Saturday, October 27, 2007

Because Our System Is So-oo-oo Much Better Than Socialized Medicine

Don't let the art deco exterior fool you.
Photo description:the artwork above a doorway at the old Charity Hospital in New Orleans

I am a big believer in socialized healthcare. Yeah, I know, how unpatriotic of me! So sue me! I've had people make the stupid "In Canada, you have to wait months just to get an appointment to see a doctor" argument to me and I fairly chewed their head off. Months? That's all? Try being uninsured in this country. Your "wait" will last as long as it takes you to cough up the money for treatment, at the very least. So, anyone who has a problem with socialized medicine is welcome to bring on the arguments against it here. I will eat your lunch.

As The Tumor Turns is written by a fellow New Orleanian (Lymphopo) living with cancer. Her tumor, though a different type from my "unicorn with stripes and wings" variety, was also located in her chest. But you know what? I can barely stand to visit her blog. I mean, I avoid it like the plague. Do you know why? It's because I can't bear to hear what she's going through.

I'm privileged. I have healthcare coverage. I've had it for several years now. Lymphopo does not. So, while I am able to go to whatever hospital I need in order to get prompt treatment, she has to wait months just to have a basic mammogram at the local public (i.e. free) hospital. I go to see my doctors and if they want me to be seen by another doc or have some kind of test done, as long as it's fairly early in the day, all they have to do is make a single phone call and the hospital will have that other department squeeze me in that day so that I don't have to make a second trip.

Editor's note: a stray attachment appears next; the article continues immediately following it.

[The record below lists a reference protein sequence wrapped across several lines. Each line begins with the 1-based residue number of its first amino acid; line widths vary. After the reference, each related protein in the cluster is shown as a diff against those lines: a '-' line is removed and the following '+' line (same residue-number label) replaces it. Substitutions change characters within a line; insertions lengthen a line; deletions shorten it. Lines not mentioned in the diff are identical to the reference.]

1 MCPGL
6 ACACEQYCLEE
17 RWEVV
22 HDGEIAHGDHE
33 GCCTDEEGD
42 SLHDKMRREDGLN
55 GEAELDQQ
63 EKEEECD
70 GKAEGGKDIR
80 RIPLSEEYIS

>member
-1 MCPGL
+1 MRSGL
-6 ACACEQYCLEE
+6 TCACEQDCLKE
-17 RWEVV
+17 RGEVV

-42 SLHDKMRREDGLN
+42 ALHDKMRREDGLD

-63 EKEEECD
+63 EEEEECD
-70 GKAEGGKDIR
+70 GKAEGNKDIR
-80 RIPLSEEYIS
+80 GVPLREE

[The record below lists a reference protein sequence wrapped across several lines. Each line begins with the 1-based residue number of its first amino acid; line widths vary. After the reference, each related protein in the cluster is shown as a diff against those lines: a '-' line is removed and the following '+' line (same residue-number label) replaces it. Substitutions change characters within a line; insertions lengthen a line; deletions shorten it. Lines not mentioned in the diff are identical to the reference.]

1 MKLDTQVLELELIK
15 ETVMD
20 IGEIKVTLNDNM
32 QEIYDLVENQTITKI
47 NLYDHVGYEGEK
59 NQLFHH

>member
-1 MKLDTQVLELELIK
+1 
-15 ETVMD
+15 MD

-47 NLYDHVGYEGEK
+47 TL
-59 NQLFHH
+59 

At the public hospital, even if she has had all of her tests done by the time her next doctor's appointment is scheduled, if for some reason the test results aren't back or have been misplaced (something that happens with frightening frequency), she can sit there for the hours it takes to go through the check-in procedure only to be told that there isn't anything they can do about it except reschedule her appointment--for another few months later. I know. I've been a patient there.

My thrifty mother used to take us there as kids because it was cheaper than going to the private hospital every time we had a cough or cold. The pediatric department wasn't THAT bad, not nearly as bad as the emergency room triage that adults had to use if they needed to see a doctor. If you're an adult, you literally have to be dying to skip the hour's long wait. I have, with my own eyes, seen people sitting in the waiting room bleeding profusely and still be subjected to the six-eight hour average wait for treatment.

As a college student, I didn't bother with health insurance either. I didn't need to. My university had a doctor's office located within it and our tuition gave us free access to it. They couldn't do x-rays or mammograms but they did have arrangements with a local private hospital to provide those sorts of services to us as a reduced cost and the reports or scans would be sent back to the school's doctor's office so we didn't have to pay to see the private hospital doctor in order to get the test results. Pretty sweet deal, wasn't it?!

At the beginning of my cancer journey I had to use the public hospital but because of my college coverage, I was able to walk in with copies of my scans and records which meant that I didn't have to go through as many hoops as are usually required in cases where the person is just walking in from off the streets seeking help. What I saw during those months was heart-breaking. There isn't time enough for me to describe it all.